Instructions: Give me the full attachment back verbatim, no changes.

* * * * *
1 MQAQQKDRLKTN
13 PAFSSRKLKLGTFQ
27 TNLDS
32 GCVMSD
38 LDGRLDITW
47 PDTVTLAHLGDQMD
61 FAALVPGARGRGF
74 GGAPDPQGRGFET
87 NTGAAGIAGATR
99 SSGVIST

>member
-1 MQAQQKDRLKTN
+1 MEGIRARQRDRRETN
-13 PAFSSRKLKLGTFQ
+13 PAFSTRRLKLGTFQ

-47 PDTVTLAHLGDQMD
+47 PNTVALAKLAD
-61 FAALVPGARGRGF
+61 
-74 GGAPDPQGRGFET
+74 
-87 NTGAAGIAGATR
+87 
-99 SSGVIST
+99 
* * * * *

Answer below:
1 MQAQQKDRLKTN
13 PAFSSRKLKLGTFQ
27 TNLDS
32 GCVMSD
38 LDGRLDITW
47 PDTVTLAHLGDQMD
61 FAALVPGARGRGF
74 GGAPDPQGRGFET
87 NTGAAGIAGATR
99 SSGVIST

>member
-1 MQAQQKDRLKTN
+1 MEGIRARQRDRRETN
-13 PAFSSRKLKLGTFQ
+13 PAFSTRRLKLGTFQ

-47 PDTVTLAHLGDQMD
+47 PNTVALAKLAD
-61 FAALVPGARGRGF
+61 
-74 GGAPDPQGRGFET
+74 
-87 NTGAAGIAGATR
+87 
-99 SSGVIST
+99 